Dear Straight Dope:
A conversation today between some "younger generation" employees and not so young ones brought out to our attention that they (I belong to the not so young crowd) have no clue what Green Stamps and Blue Stamps were. As we discussed this it brought several questions to mind. How did it start? How did it end (die)? What was its purpose? Why did some companies participate and others did not? What was in it for them? How did employees at the redemption centers get paid or where did their income come from? What was the difference between Green & Blue, other than shades of the spectrum? Were there other colors (Gold)? How far did this spread? I lived in California when I worked with it and my coworker, who also used it, lived in California as well. We are now residents of Utah. I could go on with the questions, but your insightful mind probably has more than I could come up with. So what is the Straight Dope on Green Stamps? (Not so straight would be fine also!)
Boyd (because inquiring minds don't always find what they need in the Enquirer)
Green Stamps, believe it or not, are still around. But like everything else in the world they’ve gone virtual. You now have to lick your monitor. But more on that later.
Sperry & Hutchinson, distributor of S&H Green Stamps, was probably the most popular of quite a few competing stamp companies. Sperry & Hutchinson began offering stamps to retailers back in 1896. The retail organizations bought the stamps from S&H and gave them as bonuses with every purchase based on the amount you bought. The more you bought the more stamps you got. Eventually you saved up enough stamps to toddle down to the redemption center with a sore tongue and trade them in for merchandise. No kidding–when I was younger my mom got a toaster this way.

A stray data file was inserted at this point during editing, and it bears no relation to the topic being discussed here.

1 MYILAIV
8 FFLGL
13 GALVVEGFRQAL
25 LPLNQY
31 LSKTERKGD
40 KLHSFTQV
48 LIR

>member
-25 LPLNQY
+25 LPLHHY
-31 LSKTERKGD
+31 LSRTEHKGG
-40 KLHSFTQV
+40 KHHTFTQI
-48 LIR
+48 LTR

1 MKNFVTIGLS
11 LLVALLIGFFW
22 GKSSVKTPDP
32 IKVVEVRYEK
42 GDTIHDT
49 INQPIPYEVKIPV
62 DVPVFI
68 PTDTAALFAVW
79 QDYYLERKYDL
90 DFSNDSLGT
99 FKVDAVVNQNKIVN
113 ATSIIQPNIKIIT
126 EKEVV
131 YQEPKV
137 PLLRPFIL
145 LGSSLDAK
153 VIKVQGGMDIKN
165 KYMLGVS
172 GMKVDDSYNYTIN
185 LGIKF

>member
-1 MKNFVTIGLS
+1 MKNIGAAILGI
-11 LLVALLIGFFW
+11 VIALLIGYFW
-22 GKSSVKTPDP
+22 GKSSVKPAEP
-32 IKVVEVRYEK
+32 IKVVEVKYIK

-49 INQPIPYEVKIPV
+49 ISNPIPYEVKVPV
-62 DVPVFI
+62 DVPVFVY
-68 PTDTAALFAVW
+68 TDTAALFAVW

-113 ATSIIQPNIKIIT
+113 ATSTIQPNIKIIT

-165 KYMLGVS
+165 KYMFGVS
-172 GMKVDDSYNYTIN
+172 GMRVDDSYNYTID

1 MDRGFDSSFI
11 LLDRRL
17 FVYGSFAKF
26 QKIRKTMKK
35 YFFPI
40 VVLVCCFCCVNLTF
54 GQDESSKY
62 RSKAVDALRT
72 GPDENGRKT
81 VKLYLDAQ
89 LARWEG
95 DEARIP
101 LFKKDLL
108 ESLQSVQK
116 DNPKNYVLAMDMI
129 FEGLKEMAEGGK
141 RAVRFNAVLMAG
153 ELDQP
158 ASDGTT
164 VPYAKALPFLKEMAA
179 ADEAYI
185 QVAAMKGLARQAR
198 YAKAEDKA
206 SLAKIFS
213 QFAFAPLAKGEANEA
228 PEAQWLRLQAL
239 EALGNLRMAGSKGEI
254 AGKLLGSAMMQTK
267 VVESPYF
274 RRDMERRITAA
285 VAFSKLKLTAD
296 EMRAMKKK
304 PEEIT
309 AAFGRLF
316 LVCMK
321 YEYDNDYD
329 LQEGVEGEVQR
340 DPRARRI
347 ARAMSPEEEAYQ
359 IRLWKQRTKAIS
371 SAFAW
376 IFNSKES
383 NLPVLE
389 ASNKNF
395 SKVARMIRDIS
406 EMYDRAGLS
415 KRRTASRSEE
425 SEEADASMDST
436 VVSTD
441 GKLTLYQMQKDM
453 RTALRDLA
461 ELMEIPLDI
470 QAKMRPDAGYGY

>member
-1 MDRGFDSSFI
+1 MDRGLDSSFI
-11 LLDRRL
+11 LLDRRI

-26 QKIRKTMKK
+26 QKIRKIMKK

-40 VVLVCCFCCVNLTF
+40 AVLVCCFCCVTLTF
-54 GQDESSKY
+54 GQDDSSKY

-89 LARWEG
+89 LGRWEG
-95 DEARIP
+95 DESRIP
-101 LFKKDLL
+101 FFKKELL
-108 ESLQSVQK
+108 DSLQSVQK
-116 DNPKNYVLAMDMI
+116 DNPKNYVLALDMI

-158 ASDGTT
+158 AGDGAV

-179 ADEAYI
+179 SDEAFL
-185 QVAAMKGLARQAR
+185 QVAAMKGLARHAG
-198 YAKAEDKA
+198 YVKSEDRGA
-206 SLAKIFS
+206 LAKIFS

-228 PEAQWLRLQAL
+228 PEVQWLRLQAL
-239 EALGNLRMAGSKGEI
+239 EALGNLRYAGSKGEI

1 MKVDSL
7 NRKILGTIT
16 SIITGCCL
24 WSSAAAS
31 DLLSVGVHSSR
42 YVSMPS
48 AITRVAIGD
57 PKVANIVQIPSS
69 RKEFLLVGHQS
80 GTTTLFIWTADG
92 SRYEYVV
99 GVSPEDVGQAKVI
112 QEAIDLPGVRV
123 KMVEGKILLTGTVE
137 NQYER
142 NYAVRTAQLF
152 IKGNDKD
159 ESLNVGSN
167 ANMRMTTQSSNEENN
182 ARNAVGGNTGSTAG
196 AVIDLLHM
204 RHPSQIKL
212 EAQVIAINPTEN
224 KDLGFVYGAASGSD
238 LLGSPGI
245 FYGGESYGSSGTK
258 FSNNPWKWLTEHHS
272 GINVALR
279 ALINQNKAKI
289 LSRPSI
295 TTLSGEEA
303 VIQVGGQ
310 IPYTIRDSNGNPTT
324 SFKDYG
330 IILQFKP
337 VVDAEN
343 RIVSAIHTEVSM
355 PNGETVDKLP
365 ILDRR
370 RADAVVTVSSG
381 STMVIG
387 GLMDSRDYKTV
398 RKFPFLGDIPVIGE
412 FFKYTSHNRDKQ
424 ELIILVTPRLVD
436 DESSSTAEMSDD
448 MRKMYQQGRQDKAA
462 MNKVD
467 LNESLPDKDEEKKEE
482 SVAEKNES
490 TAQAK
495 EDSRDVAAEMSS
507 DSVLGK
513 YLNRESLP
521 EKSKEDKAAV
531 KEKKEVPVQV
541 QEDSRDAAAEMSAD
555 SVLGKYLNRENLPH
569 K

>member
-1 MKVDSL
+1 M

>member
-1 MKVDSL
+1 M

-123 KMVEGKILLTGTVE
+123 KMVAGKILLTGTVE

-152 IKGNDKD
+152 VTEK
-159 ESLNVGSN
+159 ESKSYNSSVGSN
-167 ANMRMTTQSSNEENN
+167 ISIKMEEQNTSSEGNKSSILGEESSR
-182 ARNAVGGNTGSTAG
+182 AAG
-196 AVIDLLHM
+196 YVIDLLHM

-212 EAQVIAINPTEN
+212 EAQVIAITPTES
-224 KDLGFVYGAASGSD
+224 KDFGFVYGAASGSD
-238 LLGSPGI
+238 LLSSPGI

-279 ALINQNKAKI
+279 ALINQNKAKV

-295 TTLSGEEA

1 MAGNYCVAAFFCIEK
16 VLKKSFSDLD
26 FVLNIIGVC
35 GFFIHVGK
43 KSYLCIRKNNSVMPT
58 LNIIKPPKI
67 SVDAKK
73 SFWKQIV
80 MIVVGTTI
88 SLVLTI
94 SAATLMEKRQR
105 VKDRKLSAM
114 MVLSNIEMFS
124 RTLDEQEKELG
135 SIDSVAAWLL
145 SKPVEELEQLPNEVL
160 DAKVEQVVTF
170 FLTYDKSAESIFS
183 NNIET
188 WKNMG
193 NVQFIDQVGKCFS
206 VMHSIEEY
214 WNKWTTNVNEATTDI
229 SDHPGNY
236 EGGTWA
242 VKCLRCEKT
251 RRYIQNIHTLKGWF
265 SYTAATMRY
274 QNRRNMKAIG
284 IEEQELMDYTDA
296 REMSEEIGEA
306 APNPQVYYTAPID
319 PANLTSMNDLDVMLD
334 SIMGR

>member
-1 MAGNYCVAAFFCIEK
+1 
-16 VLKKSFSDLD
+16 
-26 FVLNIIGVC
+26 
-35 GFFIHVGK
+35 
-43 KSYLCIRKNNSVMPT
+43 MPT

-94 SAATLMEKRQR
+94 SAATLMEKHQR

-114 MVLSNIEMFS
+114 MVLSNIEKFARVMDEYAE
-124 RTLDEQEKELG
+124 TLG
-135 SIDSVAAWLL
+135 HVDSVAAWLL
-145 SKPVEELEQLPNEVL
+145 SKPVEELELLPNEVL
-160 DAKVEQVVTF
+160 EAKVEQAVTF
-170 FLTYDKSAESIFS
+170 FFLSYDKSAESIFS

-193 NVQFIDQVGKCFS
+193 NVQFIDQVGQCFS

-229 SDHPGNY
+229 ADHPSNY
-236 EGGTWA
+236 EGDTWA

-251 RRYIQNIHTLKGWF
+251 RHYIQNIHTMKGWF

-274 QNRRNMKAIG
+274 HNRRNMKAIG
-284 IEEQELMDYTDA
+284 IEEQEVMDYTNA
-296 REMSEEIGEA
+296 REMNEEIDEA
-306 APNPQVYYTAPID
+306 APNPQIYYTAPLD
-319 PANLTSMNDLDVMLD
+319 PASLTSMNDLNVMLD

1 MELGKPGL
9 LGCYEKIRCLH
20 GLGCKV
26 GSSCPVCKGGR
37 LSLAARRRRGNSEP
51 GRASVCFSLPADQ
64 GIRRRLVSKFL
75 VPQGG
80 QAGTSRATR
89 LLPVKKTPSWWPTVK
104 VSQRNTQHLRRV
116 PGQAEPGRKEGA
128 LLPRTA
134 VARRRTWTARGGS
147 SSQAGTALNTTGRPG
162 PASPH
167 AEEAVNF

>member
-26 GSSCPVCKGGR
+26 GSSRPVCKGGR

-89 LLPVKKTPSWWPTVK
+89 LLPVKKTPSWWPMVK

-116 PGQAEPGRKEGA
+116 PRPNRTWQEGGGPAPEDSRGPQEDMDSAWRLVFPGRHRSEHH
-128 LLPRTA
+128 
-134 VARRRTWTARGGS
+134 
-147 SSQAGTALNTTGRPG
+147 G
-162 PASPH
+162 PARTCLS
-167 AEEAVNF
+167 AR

S&H made their money by selling the stamps to retailers. The trade-off to the retailers was in customer loyalty. Customers flocked to stores that gave stamps. It was an extremely successful program. According to a publicist for Sperry and Hutchinson, when the program reached its zenith in the mid 60’s, they were printing three times as many stamps as the US Postal Service and its catalog was possibly the largest single publication in the country. It was estimated that 80 percent of US households collected stamps of one sort or another, creating an annual market for S&H alone of about $825 million.
Different colored stamps were created by different stamp companies. These included Orange, Yellow, K&S Red, Pinky, Blue Chip and Plaid, Top Value, Mor-Valu, Shur-Valu, Big Bonus and Double Thrift, Buckeye, Buccaneer, Two Guys, King Korn, Eagle and Regal. You could get just about anything with Green Stamps, from toasters to life insurance policies. Not everything was listed in the catalog, but you could negotiate with the company for pretty much whatever you wanted. One school in Erie, Pennsylvania even saved up 5.4 million Green Stamps to buy a pair of gorillas for a local zoo!
Stamps programs faded away during the recession of the 1970’s. Sperry and Hutchinson was sold by the founders’ successors in 1981, and was purchased from a holding firm by a member of the founding Sperry family in 1999. At that time, only about 100 stores were offering Green Stamps. Eventually, though, the company rebounded with the birth of the Internet and now offers "greenpoints" as rewards for online purchases. (http://www.greenpoints.com)
If you still have boxes of Green Stamps tucked away in your attic, here’s good news. You can still trade them in for either cash or merchandise. Cash value of 1,200 stamps is $1.20 and you can still get a catalog by calling them at 1-800-435-5674.
I wonder if I can get a new toaster?
Send questions to Cecil via firstname.lastname@example.org.
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